Responses of riparian plants to flooding in free-flowing and regulated boreal rivers: an experimental study

Authors

  • M. E. Johansson,

    Corresponding author
    1. Landscape Ecology Group, Department of Ecology and Environmental Science, Umeå University, SE-901 87 Umeå, Sweden; and
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  • C. Nilsson

    1. Landscape Ecology Group, Department of Ecology and Environmental Science, Umeå University, SE-901 87 Umeå, Sweden; and
    2. Department of Natural and Environmental Sciences, Mid Sweden University, SE-851 70 Sundsvall, Sweden
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Dr M. E. Johansson, Landscape Ecology Group, Department of Ecology and Environmental Science, Umeå University, SE-901 87 Umeå, Sweden (fax + 46 90 7867860; e-mail mats.johansson@e.g.umu.se).

Summary

  • 1The long history of river regulation has resulted in extensively changed ecosystem structures and processes in rivers and their associated environments. This fact, together with changing climatic and hydrological conditions, has increased the need to recover the natural functions of rivers. To develop guidelines for river restoration, comparative ecological experiments at contrasting water-level regimes are needed. We compared growth and survival of transplanted individuals of four riparian plant species (Betula pubescens, Carex acuta, Filipendula ulmaria and Leontodon autumnalis) over 2 years on four free-flowing and four regulated riverbank sites in northern Sweden. The species were chosen as representatives of dominating life-forms and species traits on different elevations of the riverbanks.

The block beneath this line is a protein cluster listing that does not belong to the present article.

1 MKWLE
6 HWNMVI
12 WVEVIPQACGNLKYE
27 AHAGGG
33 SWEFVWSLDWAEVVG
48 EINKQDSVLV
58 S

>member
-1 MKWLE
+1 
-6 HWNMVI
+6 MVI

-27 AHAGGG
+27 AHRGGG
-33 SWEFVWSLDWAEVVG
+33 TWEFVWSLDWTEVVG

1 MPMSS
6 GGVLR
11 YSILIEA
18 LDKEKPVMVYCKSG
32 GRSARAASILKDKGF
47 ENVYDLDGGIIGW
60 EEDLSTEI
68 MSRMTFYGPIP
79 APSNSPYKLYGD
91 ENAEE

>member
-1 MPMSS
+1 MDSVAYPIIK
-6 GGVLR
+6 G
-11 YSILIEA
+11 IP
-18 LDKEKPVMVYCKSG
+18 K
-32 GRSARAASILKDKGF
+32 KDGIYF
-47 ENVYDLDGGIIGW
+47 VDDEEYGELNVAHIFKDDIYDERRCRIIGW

• 2In Betula and Filipendula, mean proportional growth rates were significantly higher at free-flowing sites than at regulated sites, whereas no consistent differences between free-flowing and regulated sites were found in Carex and Leontodon. Differences among species were generally in accordance with natural distribution patterns along riverbank elevation gradients and with experimental evidence on flooding tolerance, although plants of all species survived and even showed positive growth rates on elevations below their natural range of occurrence.
  • 3Partial least squares regression was used to relate plant performance (growth and survival) to duration, frequency and timing of flooding at the different sites. Flood duration and frequency typically reduced performance in all species and during all time periods, although to various degrees. Flood events early in the experiment determined the outcome to a high degree at all sites. Variables indicating a regulated regime were mostly negatively related to plant performance, whereas free-flowing regime variables were positively related to plant performance.
  • 4We used two of the regression models generated from our data with an acceptably high predictive power to simulate a hypothetical re-regulation scenario in run-of-river impoundments. With an overall reduction in flooding duration and frequency of 50–75%, plant performance of Filipendula at low riverbank elevations showed predicted increases of about 20–30%, levelling off to zero at the highest elevations. Reductions in summer floods represented about one-third to half of this increase.
  • 5We conclude that for a range of species individual plant performance is clearly reduced on banks of impoundments and storage reservoirs due to changes in the water-level regime. Furthermore, our model simulation suggests that rather substantial reductions of flood duration and frequency are needed to improve plant performance on riverbanks upstream from dams in impounded rivers. River restoration principles should, however, be based on a combination of experimental data on plant performance of individual species and observed long-term changes in plant communities of regulated rivers. Consequently, successful re-regulation schemes in boreal rivers should include both reductions of summer and winter floods as well as re-introduced spring floods.

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